By definition, drugs produce physiological changes in the body. Sometimes these changes produce effects that are perceived as desirable and can lead to an increase in seeking out and consuming these substances – a positive reinforcement effect. The subjective feelings differ based on the substance, but reinforcing drugs are commonly described as producing some type of euphoria, relaxation, relief from pain, alertness, energy, or enhanced sensation. Of course, not everyone will always find the same drugs to be enjoyable, but there are some types of drugs that are generally found to be reinforcing when examined under several human and nonhuman research paradigms (commonly drug self-administration or examining how much someone will pay or work for access to a unit of a drug). As several researchers have noted, understanding substance abuse as a pattern of behavior that is reinforced by drugs has contributed greatly to our ability to interpret and treat it (Panlilio & Goldberg, 2007).
Moreover, early encounters with drugs often occur in a broader context involving friends and social events. If you combine this enjoyable context with the positive physiological effects of the drug, any potential aversive properties can be overcome fairly easily. The smoke isn’t THAT terrible, that beer doesn’t taste THAT bad… or, at least, it can be tolerated because everyone is having fun! In a technical sense, this stems from classical conditioning and is called counterconditioning – if you pair something offensive with enough other positives, the off-putting substance can become positively valued. Pretty soon, that pale ale is far from offensive and you may even test your limits by tasting several different varieties. Flights of beer are popular, no? Once the value of the substance is high enough – either from enough social pairings or positive physiological effects – we might find ourselves interested in trying them without so much support. You can fade out the friends, take away the sugar in your coffee because you’re counting calories – whatever it may be. And you might find this fading process to be pretty easy! The physiological effects are still there to support you, without the prior crutch.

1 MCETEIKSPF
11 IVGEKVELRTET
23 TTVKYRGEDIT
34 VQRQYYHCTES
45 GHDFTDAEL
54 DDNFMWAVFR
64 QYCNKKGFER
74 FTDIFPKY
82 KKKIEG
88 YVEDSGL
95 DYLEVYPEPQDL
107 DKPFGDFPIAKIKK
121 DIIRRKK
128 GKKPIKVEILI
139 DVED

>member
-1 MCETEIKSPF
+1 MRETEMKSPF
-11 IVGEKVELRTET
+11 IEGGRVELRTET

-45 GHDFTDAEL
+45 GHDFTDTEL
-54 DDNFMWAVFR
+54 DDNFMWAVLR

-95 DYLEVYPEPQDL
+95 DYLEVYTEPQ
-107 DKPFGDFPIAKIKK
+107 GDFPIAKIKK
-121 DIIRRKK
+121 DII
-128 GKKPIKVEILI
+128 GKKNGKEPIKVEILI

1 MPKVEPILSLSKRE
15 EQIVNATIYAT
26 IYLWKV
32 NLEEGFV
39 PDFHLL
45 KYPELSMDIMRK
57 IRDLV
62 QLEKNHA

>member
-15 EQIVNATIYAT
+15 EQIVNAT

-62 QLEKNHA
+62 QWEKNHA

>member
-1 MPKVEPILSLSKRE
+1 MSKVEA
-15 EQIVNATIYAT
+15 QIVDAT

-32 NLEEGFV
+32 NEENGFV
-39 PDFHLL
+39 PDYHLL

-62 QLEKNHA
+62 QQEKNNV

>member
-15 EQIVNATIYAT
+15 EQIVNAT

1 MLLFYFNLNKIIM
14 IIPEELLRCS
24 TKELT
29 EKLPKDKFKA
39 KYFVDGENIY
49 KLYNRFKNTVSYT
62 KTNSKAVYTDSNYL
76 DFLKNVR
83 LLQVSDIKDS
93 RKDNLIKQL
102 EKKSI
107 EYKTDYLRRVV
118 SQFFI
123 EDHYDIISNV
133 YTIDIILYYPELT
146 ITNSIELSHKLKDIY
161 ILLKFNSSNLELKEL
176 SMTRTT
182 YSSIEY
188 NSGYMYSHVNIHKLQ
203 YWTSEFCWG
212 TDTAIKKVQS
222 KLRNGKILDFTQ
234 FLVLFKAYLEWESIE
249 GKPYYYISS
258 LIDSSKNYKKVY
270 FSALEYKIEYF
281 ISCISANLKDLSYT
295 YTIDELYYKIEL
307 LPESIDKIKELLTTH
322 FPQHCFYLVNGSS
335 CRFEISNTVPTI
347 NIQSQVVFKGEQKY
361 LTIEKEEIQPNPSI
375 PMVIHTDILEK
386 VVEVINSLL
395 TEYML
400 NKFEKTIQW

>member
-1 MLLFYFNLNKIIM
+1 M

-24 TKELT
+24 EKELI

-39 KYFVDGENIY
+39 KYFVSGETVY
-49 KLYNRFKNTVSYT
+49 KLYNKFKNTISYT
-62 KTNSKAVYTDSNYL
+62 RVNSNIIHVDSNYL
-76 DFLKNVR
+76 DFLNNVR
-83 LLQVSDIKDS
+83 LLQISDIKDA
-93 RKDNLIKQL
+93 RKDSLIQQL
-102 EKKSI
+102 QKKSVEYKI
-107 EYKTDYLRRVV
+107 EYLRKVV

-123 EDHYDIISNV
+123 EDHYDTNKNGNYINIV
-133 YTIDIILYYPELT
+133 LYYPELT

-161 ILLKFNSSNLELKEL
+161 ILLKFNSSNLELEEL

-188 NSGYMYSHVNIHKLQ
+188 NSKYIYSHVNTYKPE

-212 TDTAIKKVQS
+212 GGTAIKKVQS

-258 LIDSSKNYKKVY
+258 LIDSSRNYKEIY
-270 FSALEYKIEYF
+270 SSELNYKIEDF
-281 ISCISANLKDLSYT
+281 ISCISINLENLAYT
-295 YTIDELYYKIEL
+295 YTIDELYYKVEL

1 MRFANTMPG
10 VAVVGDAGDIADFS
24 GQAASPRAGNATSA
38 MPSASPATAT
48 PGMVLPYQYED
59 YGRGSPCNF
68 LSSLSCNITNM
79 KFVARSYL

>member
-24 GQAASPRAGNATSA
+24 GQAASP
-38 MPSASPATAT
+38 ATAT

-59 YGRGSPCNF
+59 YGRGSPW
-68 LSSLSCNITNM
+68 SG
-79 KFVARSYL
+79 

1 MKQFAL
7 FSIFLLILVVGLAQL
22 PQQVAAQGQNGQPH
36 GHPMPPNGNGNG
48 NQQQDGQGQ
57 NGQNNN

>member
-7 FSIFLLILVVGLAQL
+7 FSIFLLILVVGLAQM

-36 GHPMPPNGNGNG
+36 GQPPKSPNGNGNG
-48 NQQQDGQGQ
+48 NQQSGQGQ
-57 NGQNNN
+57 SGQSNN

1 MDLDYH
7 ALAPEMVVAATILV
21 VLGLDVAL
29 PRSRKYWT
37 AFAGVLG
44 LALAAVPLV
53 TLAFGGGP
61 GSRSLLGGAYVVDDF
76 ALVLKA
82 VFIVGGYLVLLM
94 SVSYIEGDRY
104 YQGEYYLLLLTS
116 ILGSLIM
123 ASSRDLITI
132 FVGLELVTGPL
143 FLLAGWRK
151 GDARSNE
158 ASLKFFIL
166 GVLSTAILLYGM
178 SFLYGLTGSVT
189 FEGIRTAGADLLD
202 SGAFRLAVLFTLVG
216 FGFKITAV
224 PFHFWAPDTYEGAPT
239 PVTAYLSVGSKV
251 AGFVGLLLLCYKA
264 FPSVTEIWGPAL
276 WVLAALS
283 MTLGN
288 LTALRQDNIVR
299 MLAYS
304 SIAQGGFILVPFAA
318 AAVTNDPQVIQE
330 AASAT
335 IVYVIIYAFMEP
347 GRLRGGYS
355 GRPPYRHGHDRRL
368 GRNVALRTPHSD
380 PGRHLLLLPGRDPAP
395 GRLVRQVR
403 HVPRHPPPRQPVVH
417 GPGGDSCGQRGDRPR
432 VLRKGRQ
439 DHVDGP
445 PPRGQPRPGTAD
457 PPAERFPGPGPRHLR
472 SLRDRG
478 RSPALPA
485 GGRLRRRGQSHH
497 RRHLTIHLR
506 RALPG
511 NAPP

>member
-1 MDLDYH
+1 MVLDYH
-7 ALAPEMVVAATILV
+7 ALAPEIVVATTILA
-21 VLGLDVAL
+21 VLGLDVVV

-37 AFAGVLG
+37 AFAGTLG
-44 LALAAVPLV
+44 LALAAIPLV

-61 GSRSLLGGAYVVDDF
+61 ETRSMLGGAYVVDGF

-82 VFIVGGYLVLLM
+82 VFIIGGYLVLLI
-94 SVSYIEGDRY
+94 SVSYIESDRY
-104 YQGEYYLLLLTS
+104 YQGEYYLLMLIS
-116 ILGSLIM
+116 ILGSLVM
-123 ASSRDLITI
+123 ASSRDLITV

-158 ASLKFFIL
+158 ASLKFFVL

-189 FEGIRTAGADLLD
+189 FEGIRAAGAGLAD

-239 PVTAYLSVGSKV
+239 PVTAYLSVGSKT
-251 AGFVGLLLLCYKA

So – these positive drug effects, combined with potential social aspects, can lure us into having a daily coffee or tea or beer at 5 o’clock or whatever it may be. Does this provide a thorough understanding of how substance use can arise and be maintained? Are people just “junkies” who can’t stray from the junk? Where is the will-power and why can’t people simply choose to abstain? While people use drugs to achieve positive reinforcing effects, this is only one part of a more complex picture. Stay tuned, because in the next post we’ll discuss how negative reinforcement contributes heavily to an addict’s continued use of drugs and why it can be so darn difficult to break the cycle.